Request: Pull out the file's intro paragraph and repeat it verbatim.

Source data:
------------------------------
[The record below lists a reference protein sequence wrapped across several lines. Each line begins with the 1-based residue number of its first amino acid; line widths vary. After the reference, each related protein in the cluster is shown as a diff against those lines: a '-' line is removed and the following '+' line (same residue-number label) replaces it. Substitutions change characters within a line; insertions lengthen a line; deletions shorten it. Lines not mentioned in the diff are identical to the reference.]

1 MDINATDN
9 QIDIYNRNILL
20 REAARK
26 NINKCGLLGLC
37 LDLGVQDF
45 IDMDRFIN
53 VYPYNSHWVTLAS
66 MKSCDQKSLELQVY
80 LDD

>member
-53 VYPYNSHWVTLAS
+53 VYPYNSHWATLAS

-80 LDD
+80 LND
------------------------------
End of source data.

[The record below lists a reference protein sequence wrapped across several lines. Each line begins with the 1-based residue number of its first amino acid; line widths vary. After the reference, each related protein in the cluster is shown as a diff against those lines: a '-' line is removed and the following '+' line (same residue-number label) replaces it. Substitutions change characters within a line; insertions lengthen a line; deletions shorten it. Lines not mentioned in the diff are identical to the reference.]